Participants in the Greek stock market were on Friday waiting for Greece's sovereign credit rating to be upgraded by Standard & Poor's late in the night, not to mention the upcoming national holiday on Monday, and most stocks saw little change in thin trade. The benchmark came off the day's lows to close with minor losses.
The banks index at Athinon Avenue on Thursday came off Wednesday's 14-month highs, but the closing auctions served to ensure the benchmark ended in the black despite losing stocks' clear lead over the climbers. The market appears to have already factored in a credit rating upgrade expected on Friday night by Standard & Poor's.
The Brexit limbo that affected most eurozone stock markets on Wednesday was largely offset in Athens by optimism in the local credit sector and the continued decline of Greek bond yields, leaving the main index at Athinon Avenue largely unchanged, while the banks index climbed to levels unseen in 14 months.
Stocks in Athens resisted pressures and continued their upward trajectory on Monday, with banks getting the credit for grabbing investors' attention and leading the benchmark higher, although turnover remained below the 50-million-euro mark. Traders appear to be pricing in a likely Greek credit rating upgrade this Friday by Standard & Poor's.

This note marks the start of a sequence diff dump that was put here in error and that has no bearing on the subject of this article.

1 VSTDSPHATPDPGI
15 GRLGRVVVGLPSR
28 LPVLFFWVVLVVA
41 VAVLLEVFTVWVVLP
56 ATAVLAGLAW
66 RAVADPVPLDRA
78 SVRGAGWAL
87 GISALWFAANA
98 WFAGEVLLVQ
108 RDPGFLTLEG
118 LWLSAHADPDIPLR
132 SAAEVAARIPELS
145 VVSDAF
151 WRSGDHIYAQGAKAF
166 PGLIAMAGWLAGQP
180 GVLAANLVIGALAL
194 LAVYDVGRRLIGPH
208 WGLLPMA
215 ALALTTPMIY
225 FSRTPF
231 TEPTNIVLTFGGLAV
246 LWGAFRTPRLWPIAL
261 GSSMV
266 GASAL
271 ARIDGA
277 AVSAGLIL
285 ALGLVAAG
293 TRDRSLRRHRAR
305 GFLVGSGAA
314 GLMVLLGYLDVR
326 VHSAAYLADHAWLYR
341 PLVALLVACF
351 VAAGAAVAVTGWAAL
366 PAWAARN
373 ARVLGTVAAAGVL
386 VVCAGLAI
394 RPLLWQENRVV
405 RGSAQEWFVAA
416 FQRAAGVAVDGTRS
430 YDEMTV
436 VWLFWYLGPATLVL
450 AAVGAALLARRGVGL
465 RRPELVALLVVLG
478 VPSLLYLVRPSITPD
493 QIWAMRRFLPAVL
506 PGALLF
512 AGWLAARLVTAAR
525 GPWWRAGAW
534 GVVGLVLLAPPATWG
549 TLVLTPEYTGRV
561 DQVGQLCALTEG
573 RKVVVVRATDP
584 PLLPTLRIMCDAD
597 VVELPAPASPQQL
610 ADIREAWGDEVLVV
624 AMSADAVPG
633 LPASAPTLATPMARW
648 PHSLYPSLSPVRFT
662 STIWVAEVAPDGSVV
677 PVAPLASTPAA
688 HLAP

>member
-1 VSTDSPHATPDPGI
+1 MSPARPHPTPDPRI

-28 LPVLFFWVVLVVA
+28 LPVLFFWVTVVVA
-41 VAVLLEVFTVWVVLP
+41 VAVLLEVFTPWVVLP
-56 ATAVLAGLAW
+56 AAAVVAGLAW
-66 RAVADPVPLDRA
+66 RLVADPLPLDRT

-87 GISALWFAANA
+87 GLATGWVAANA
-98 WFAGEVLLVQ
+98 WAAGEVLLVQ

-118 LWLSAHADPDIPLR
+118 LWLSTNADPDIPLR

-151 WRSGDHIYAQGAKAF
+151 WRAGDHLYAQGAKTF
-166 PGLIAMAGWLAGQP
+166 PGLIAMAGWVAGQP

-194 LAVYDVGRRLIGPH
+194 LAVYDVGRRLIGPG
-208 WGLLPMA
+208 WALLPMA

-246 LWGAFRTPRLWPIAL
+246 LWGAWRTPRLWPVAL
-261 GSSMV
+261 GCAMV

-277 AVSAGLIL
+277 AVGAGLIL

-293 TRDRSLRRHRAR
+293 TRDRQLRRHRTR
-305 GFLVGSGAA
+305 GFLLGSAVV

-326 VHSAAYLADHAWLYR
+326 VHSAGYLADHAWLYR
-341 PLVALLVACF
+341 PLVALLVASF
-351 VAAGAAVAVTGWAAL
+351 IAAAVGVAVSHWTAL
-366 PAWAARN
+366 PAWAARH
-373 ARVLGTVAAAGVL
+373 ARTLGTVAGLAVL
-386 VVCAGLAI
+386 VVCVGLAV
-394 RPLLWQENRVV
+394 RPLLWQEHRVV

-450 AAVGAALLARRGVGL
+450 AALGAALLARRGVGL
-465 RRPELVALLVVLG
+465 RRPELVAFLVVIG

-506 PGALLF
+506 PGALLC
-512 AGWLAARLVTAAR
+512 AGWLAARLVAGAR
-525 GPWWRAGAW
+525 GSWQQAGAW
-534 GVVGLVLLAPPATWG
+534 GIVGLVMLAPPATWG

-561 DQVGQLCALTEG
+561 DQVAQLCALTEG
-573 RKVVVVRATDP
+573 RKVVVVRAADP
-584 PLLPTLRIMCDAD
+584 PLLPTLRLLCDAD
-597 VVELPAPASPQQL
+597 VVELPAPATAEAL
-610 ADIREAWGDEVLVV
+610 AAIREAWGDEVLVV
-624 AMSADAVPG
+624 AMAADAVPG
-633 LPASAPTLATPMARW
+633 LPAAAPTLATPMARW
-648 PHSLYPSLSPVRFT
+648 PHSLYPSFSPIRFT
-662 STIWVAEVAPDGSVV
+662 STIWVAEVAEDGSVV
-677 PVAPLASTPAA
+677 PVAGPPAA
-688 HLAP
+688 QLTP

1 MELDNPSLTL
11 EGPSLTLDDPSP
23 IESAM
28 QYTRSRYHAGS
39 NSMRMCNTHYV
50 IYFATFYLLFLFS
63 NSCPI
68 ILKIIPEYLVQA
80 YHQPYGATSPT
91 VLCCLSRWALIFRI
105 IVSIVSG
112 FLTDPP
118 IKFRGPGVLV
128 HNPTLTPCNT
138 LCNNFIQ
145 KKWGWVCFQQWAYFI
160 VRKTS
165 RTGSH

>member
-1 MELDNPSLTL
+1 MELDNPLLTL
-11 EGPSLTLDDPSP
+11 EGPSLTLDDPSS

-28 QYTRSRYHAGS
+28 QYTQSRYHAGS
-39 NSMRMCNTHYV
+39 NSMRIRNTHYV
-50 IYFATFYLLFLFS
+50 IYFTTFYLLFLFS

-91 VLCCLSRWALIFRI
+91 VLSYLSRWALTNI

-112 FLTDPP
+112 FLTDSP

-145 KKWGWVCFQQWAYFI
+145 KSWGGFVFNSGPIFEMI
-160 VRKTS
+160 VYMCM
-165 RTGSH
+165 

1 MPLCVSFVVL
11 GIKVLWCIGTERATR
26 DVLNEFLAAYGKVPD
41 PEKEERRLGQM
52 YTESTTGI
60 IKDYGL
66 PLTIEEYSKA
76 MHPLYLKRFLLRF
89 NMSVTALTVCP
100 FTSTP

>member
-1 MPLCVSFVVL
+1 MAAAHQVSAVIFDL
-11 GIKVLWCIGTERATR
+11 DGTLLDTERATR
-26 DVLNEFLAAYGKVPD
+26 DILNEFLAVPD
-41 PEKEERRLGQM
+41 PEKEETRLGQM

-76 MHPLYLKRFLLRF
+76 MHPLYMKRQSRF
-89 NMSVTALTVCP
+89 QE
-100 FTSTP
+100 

Unlike most of its eurozone counterparts, which appeared particularly nervous due to the raging international trade wars, Athinon Avenue demonstrated resilience on Friday, again edging higher, although this time turnover was in line with the weather in Athens, reminiscent of the dog days of summer. This resilience was also reflected in Greek bond yields, which dived to new historic lows.
The Greek stock market benchmark edged marginally higher again on Thursday, but the increase in turnover did not translate into a significant advance for blue chips, as their index ended up in the red. Gains for small-caps, on the other hand, led to winners surpassing the losers at the end of the session.
Greek stocks held their ground on Monday as early losses gave way to a late surge that offset the selling action and left the benchmark virtually unchanged at the beginning of the trading week. The low turnover pointed to the wait-and-see stance adopted by larger portfolios, while bond yields have started to edge higher.